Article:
We didn’t see this year coming, but we heard it from all sides. In Signal & Noise 2016, you’ll find the way we made sense out of all of that sound.
In the early aughts, opulence was the look. Between 2000 and 2007, George W. Bush became president, America went to war in Iraq, the subprime mortgage crisis caused the greatest recession in decades, mobile phones went from luxuries to essentials, and boy, did we love to watch rich teens on TV.
Cribs, Rich Girls, My Super Sweet 16, and Laguna Beach all premiered. These shows shamelessly capitalized on America’s obsession with not just the lives of the rich and richer, but specifically with young people born into wealth. There is just something so simultaneously upsetting and gratifying about seeing a spoiled teen cry over receiving a Lexus on the wrong day. Similarly, The Simple Life, which turned Paris Hilton and Nicole Richie from socialites into reality stars, was entirely based on the idea that it’s funny to watch rich people attempt low-wage labor.
Mean Girls (and its “on Wednesday we wear pink” micro-mini aesthetic) was released in 2004. American teens bought into the idea of luxury both casual and flashy: Juicy Couture velour tracksuits, Tiffany & Co. heart-shaped pendants, and (frequently fake) designer logo bags were just a few of the ways style became less about personal expression and more about identifying with a brand or status beyond (or above) oneself. The most political sentiment this style expressed was “Viva La Juicy” via an expensive airbrushed graphic tee. Many popular trends (e.g., Von Dutch hats and bedazzled oversize belt buckles) were supposedly elevated versions of things lower-income people had been wearing for decades. A 2006 MSNBC article proclaimed, “In fashion lingo, white trash is the ghetto fabulous for spring” — whatever that means. Somewhere in the midst of all this, dresses worn over jeans on the red carpet really, really took off.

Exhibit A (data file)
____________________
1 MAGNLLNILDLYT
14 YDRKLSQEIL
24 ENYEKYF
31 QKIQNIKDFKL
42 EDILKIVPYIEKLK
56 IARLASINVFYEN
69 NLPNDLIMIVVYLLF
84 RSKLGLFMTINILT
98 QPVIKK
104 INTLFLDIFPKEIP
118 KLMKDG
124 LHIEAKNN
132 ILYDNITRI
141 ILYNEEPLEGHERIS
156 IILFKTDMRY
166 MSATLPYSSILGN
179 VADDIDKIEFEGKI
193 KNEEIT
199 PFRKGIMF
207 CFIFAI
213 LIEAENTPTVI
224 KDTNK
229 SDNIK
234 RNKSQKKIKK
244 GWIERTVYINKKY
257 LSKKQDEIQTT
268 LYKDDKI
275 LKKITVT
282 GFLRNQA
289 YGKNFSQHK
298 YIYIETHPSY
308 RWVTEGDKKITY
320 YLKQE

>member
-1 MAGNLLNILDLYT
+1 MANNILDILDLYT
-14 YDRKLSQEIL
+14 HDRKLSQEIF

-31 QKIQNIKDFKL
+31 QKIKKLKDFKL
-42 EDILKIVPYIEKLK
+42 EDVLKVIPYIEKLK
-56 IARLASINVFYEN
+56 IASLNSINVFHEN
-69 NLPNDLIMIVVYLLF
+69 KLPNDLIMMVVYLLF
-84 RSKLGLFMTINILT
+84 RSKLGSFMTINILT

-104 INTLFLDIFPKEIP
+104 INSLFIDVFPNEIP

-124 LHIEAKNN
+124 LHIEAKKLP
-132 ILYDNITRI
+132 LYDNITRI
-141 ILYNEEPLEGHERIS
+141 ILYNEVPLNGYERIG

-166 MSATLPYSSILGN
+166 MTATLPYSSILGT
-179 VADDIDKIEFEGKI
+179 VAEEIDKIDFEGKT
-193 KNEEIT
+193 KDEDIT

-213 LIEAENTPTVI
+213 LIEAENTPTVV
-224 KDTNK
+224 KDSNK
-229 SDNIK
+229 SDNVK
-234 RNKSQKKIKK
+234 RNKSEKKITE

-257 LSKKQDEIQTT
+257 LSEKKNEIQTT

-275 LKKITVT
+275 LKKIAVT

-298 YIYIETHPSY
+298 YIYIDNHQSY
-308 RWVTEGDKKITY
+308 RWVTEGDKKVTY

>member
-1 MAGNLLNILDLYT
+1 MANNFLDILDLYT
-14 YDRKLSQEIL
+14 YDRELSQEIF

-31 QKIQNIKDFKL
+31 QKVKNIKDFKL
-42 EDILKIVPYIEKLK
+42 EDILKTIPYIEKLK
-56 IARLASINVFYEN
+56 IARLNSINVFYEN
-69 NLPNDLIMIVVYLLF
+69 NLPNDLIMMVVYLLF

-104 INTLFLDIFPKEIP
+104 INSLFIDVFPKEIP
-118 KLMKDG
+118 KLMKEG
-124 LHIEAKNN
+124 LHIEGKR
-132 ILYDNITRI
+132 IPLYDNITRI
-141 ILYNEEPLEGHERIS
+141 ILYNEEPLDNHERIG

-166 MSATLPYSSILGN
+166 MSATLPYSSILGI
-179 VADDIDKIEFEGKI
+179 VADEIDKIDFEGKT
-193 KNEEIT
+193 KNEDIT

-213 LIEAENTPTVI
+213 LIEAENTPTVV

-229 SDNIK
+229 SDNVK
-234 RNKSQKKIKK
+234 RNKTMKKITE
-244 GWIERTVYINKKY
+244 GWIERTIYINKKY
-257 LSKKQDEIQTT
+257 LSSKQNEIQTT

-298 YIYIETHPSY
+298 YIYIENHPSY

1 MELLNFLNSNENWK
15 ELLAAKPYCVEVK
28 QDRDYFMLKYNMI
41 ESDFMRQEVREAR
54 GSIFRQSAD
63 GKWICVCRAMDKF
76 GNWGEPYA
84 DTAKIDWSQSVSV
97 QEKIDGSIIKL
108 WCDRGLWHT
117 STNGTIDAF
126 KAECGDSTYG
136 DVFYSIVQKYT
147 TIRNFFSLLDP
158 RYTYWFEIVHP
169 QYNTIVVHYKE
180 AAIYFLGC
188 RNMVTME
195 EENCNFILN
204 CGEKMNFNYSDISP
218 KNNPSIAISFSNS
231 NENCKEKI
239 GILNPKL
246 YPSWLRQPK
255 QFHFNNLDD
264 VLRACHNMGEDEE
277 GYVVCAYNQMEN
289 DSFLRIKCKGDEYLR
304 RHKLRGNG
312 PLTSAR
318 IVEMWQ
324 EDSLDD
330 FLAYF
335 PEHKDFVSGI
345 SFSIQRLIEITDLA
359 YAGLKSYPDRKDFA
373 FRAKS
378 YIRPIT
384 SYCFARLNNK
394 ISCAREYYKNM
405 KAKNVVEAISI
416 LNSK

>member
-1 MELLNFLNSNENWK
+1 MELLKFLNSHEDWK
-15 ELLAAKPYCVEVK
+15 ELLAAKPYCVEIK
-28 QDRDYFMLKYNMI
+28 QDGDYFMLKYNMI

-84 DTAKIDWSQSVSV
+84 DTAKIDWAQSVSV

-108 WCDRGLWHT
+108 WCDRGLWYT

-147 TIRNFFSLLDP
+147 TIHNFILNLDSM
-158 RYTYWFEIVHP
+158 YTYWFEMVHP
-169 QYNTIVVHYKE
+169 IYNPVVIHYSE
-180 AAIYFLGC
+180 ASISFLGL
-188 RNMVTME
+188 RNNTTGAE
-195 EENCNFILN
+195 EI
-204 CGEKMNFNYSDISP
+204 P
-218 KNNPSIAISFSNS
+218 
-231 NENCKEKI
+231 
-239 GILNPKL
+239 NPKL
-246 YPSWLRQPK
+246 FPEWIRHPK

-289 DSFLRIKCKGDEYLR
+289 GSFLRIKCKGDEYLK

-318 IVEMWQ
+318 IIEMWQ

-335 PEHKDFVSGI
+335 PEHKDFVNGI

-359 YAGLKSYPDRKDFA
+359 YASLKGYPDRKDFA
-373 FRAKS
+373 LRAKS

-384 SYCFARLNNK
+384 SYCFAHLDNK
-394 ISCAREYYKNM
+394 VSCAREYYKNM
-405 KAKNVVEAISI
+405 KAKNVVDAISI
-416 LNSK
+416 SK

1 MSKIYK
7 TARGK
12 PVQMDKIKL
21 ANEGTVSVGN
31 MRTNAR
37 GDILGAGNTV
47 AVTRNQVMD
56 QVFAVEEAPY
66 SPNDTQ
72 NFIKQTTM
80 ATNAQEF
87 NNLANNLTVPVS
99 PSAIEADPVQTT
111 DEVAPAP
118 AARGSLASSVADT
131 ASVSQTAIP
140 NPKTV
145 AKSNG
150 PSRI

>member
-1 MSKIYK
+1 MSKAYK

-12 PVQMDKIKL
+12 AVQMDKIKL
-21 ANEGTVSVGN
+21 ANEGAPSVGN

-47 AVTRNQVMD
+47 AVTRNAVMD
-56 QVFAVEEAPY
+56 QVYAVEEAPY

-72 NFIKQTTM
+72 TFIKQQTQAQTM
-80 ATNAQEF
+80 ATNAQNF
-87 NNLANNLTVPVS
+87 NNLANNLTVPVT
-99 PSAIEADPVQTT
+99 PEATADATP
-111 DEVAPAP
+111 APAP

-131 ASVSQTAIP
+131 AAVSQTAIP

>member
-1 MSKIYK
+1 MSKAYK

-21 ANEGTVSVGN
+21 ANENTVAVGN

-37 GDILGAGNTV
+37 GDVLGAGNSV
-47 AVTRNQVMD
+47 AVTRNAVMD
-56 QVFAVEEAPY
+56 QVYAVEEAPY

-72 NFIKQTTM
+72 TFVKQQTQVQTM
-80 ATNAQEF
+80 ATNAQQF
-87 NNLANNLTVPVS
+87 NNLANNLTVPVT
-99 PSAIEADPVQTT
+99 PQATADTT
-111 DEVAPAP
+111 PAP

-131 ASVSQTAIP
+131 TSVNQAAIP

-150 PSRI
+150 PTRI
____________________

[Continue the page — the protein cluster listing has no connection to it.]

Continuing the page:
With the election of Donald Trump (which occurred in part due to Paris Hilton’s vote), there has been speculation that the same fashion climate will reemerge. Considering that the country has chosen a man who previously hosted a reality show and lived in a gilded penthouse with his model wife, yeah, that seems like more than enough reason to bring back a similar form of excess.
Hints of 2000s opulence have already been coming from a family who was (peripherally) there the first time: the Kardashians. They’ve firmly established themselves as a barometer of merchandise in fast-fashion stores — you can look at a picture of Kylie Jenner or Kim Kardashian (or at least, you know, until October you could) and, as if by magic, your local Forever 21 would have a comparable beige duster jacket, bodycon dress, and choker.
In 2016, the Kardashians embraced an early-2000s aesthetics, but they did it as a novelty. In a throwback reference to the era when she was a mere “friend of Paris Hilton,” Kim wore a hot pink Juicy tracksuit in her Wonderland magazine spread. On her 21st birthday, Kendall Jenner wore a version of the dress Paris Hilton wore at her 21st and deemed it “vintage.” Kylie Jenner referenced 2002 by recreating Christina Aguilera’s “Dirrty” video look for Halloween, which is uncharted territory as far as commonly recreated nostalgia costumes go. She also attempted to bring back Von Dutch, the brand that made a populist trucker hat into a luxury item for early-aughts “It” girls. Unlike most of Kylie’s aesthetic choices, Von Dutch trucker hats aren’t really a current, existing trend that she picked up on; the brand has yet to achieve a nostalgic revival in the vein of Juicy suits. Her choice of that accessory was in fact so random, it honestly made me wonder if the brand was sponsoring her. But Kylie didn’t make Von Dutch catch on with regular folks in any significant way — at least, not yet.